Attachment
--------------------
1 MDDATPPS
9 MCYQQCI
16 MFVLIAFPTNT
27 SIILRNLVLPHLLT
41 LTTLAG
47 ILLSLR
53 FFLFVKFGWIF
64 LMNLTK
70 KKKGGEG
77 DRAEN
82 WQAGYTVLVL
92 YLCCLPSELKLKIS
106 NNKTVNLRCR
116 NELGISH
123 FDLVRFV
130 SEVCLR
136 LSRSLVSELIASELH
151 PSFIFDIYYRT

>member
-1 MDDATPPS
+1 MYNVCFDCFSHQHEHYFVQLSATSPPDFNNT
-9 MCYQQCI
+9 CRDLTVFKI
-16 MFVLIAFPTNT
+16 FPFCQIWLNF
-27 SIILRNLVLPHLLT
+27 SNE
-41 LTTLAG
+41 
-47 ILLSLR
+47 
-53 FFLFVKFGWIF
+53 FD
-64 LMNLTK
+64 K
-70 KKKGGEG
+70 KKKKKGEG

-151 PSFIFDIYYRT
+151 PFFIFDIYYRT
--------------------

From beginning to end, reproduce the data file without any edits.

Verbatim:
1 MDDATPPS
9 MCYQQCI
16 MFVLIAFPTNT
27 SIILRNLVLPHLLT
41 LTTLAG
47 ILLSLR
53 FFLFVKFGWIF
64 LMNLTK
70 KKKGGEG
77 DRAEN
82 WQAGYTVLVL
92 YLCCLPSELKLKIS
106 NNKTVNLRCR
116 NELGISH
123 FDLVRFV
130 SEVCLR
136 LSRSLVSELIASELH
151 PSFIFDIYYRT

>member
-1 MDDATPPS
+1 MYNVCFDCFSHQHEHYFVQLSATSPPDFNNT
-9 MCYQQCI
+9 CRDLTVFKI
-16 MFVLIAFPTNT
+16 FPFCQIWLNF
-27 SIILRNLVLPHLLT
+27 SNE
-41 LTTLAG
+41 
-47 ILLSLR
+47 
-53 FFLFVKFGWIF
+53 FD
-64 LMNLTK
+64 K
-70 KKKGGEG
+70 KKKKKGEG

-151 PSFIFDIYYRT
+151 PFFIFDIYYRT